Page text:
It’s September, the month when monarch butterflies are at their peak in the Pacific Northwest.
These are western monarchs, not the eastern monarchs that spend their winters in Mexico. Western monarchs breed in Washington, Oregon, Idaho, and eight other states and then migrate to their winter home in California.
New research shows these monarchs are disappearing even faster than their eastern cousins. Scientists are trying to figure out why.
Since 1997, volunteers have spent their Thanksgivings counting clusters of monarch butterflies in the coastal groves of California. Every year, there are more volunteers and fewer butterflies.
Cheryl Schultz, a conservation biologist at Washington State University in Vancouver, and her team used the Thanksgiving data along with even earlier counts to estimate western monarch populations.
They found there were about 10 million western monarchs in the 1980s; today there are 300,000. That’s a 97 percent decline.
“We were surprised and of course somewhat saddened by how steep the decline is,” Schultz says.
That said, she adds, “instead of being depressed about their numbers, we should take this as a warning call, as an alarm that we need to wake up and do something.”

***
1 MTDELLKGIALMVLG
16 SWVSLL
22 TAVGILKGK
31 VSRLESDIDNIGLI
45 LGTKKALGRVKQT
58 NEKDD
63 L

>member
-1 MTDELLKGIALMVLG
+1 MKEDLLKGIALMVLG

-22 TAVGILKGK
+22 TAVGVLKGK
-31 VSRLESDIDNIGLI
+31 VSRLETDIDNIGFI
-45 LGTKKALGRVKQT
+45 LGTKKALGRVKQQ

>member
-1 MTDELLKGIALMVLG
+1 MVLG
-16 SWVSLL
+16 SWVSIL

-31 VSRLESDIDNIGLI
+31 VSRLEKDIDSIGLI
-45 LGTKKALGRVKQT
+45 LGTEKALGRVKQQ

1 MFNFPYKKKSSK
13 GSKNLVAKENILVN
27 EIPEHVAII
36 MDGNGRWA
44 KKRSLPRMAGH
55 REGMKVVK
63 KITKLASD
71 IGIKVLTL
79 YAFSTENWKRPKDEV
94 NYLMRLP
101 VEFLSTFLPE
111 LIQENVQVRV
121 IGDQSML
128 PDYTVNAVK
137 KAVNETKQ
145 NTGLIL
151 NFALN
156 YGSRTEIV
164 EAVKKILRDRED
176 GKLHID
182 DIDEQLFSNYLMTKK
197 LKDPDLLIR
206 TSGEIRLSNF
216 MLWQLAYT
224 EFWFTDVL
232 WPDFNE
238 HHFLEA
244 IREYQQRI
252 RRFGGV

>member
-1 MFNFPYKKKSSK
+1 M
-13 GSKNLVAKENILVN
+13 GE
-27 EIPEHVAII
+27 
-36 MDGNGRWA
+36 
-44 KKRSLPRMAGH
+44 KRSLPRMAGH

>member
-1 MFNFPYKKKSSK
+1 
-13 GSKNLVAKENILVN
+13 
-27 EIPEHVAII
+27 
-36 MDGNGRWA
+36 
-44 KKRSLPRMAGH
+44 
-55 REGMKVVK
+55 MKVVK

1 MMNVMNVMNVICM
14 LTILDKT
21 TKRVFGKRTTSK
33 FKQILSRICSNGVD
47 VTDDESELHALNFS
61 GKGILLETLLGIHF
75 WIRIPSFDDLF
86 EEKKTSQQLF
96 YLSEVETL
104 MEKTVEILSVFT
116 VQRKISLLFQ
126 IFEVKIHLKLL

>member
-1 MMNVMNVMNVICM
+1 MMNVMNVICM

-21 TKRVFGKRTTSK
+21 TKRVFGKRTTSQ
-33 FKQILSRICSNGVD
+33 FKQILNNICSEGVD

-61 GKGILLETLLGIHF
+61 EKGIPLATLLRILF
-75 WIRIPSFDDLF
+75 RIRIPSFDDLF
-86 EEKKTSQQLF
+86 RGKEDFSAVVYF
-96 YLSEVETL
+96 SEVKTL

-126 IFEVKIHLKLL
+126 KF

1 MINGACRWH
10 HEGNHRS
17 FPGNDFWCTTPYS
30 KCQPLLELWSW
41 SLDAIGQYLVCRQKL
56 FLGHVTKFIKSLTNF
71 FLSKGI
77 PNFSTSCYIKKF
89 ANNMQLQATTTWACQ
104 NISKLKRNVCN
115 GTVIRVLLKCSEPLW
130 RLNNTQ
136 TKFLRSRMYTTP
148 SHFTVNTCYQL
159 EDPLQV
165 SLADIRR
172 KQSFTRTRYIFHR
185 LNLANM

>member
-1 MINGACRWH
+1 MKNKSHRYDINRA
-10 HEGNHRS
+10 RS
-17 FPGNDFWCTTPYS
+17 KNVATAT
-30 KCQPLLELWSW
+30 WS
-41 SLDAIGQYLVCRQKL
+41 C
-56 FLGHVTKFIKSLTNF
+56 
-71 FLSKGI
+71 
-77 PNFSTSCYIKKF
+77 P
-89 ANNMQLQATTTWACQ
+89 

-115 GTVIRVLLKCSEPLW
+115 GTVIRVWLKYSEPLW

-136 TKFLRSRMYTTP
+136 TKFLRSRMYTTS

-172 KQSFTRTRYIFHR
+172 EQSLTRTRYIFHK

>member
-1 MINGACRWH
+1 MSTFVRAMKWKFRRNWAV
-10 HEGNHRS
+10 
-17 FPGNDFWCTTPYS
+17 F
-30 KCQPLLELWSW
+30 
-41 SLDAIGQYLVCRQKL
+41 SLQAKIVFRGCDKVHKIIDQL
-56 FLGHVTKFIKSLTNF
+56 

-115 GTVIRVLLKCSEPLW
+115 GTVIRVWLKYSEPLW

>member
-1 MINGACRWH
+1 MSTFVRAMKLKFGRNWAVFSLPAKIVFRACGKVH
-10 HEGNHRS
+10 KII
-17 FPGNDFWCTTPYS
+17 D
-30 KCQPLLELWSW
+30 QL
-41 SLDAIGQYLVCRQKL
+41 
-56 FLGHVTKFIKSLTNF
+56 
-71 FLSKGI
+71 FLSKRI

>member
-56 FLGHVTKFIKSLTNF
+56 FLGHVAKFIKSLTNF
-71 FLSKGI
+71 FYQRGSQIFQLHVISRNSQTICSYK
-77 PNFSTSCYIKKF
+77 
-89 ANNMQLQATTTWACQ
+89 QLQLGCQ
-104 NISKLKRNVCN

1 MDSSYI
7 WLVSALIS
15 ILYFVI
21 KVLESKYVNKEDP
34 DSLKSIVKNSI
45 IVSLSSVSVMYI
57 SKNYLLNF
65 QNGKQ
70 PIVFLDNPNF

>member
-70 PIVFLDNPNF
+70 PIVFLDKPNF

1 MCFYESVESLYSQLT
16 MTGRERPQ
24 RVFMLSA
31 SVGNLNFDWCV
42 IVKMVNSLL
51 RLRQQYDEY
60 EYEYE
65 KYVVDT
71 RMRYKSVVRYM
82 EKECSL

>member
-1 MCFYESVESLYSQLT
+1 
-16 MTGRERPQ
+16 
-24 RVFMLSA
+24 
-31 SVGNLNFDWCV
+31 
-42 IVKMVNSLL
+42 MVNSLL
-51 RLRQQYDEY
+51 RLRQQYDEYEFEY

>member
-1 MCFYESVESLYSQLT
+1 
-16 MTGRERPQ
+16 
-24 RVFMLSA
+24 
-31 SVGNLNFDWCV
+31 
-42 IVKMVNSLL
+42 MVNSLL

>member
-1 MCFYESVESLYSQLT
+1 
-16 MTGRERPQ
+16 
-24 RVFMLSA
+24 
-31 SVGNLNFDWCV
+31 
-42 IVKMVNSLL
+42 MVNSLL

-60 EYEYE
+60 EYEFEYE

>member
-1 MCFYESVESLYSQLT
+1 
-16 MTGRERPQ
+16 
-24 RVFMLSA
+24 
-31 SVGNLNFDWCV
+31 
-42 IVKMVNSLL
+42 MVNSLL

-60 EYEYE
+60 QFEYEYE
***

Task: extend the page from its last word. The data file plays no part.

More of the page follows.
Beth Waterbury, a wildlife biologist at the Idaho Department of Fish and Game, says a number of factors could be contributing to the decline, including habitat loss and pesticide use.
Also, migrating monarchs depend on blooming flowers for nectar, and climate change-fueled droughts have shortened the time that flowers are in bloom.
“A lot of work going forward is going to be protecting areas where we have native milkweeds and protecting areas where we have good wildflower populations on the landscape,” Waterbury says, by working with public lands agencies, farmers, conservation groups, and gardeners.
And, she adds, it might also be necessary “to restore and create new pollinator-type habitat.” Since researchers aren’t exactly sure where the western monarchs’ migration pathway is, it’s hard to know where to concentrate flower-planting efforts.
“The scale of conservation actions that needs to happen for the species is pretty massive,” Waterbury concludes.
Schultz is nonetheless hopeful. She points to successful efforts to recover the Fender’s blue butterfly in Oregon, saying, “I think there’s a potential to recover this butterfly across the West.”